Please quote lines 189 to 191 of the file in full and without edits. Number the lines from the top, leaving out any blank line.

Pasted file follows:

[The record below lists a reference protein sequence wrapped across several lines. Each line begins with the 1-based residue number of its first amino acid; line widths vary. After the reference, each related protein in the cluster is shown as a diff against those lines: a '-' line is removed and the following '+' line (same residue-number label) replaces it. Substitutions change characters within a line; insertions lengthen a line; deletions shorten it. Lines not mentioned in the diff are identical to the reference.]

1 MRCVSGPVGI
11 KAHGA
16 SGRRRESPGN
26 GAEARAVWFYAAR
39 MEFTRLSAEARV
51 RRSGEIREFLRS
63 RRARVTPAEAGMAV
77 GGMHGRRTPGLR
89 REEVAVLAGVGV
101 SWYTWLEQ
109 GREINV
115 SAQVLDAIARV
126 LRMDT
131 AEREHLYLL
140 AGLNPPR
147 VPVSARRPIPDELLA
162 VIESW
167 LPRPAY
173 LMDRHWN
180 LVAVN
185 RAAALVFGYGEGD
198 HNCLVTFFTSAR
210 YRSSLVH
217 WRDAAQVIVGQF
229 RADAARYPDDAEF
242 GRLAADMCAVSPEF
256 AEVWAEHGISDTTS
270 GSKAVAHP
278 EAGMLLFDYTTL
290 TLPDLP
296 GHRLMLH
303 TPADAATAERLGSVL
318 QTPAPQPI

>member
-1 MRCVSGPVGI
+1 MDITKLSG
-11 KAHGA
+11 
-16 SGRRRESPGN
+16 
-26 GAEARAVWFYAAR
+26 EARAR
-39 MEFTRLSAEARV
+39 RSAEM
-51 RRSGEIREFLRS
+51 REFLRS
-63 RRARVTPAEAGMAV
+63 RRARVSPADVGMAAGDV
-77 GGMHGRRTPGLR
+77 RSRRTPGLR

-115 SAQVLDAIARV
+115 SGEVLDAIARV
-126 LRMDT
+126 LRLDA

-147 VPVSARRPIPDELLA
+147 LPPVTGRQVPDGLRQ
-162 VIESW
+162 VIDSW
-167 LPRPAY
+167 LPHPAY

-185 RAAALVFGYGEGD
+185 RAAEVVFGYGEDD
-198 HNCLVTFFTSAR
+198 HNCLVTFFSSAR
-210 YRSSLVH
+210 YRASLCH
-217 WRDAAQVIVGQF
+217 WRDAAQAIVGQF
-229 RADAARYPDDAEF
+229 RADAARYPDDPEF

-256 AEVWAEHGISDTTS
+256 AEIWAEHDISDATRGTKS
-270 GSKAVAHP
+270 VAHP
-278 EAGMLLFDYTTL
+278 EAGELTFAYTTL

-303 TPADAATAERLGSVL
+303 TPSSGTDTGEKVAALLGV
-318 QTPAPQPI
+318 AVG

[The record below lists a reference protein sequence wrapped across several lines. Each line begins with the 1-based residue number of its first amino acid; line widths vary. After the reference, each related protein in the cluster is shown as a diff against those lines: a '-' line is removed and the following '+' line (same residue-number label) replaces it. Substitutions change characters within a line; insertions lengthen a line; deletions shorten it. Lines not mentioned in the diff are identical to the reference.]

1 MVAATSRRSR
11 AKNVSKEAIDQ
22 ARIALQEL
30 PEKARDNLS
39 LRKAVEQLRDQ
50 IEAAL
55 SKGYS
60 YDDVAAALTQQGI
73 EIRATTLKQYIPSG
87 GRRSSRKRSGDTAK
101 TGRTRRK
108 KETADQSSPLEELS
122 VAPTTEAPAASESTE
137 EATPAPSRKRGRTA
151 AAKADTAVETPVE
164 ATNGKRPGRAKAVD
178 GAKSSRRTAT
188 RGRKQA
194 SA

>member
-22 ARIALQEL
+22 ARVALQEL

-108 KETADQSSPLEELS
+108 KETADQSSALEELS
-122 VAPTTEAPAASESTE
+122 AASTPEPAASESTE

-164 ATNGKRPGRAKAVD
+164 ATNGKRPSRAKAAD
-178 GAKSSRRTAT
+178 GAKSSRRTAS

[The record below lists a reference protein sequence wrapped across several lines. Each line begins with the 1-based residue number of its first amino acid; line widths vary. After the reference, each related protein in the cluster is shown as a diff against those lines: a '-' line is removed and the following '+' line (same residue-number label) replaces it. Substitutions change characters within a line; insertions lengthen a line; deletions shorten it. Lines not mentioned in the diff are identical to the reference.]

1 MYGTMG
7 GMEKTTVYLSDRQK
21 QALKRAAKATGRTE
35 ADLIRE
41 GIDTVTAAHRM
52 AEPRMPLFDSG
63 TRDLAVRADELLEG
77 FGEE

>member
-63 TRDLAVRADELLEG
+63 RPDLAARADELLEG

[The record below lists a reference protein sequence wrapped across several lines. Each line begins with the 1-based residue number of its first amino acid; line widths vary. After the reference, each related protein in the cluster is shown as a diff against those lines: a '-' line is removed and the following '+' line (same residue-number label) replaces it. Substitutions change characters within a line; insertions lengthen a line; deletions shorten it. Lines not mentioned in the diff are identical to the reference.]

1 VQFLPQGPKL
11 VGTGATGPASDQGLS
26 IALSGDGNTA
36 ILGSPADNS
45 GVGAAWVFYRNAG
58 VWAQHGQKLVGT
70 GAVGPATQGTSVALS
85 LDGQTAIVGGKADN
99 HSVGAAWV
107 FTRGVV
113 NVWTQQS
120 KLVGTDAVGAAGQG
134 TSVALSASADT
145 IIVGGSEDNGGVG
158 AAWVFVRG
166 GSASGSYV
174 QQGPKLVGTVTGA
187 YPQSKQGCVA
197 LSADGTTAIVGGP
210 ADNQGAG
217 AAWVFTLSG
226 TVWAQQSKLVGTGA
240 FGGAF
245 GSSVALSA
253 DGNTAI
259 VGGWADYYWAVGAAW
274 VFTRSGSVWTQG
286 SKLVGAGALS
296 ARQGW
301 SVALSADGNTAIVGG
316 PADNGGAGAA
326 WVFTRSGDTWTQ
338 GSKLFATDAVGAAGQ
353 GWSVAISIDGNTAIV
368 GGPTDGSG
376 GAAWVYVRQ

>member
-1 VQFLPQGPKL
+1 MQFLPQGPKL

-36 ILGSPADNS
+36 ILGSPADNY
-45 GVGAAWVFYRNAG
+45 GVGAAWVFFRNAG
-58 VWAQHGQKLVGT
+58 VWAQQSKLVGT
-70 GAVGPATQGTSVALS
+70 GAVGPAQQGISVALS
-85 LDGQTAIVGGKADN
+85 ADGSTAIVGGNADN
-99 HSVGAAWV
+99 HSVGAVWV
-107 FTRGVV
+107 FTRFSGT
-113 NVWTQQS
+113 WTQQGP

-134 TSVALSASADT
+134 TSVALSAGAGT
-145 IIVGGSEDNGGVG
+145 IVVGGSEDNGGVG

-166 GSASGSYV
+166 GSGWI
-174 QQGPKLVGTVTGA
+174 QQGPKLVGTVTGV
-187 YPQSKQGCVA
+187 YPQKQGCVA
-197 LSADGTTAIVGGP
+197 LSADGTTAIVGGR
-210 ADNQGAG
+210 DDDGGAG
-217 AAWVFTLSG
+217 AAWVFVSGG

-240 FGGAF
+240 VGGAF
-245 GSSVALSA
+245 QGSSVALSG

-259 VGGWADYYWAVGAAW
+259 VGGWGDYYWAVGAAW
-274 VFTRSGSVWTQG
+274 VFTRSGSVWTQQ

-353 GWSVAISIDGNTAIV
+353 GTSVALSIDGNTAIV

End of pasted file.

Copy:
-187 YPQSKQGCVA
+187 YPQKQGCVA
-197 LSADGTTAIVGGP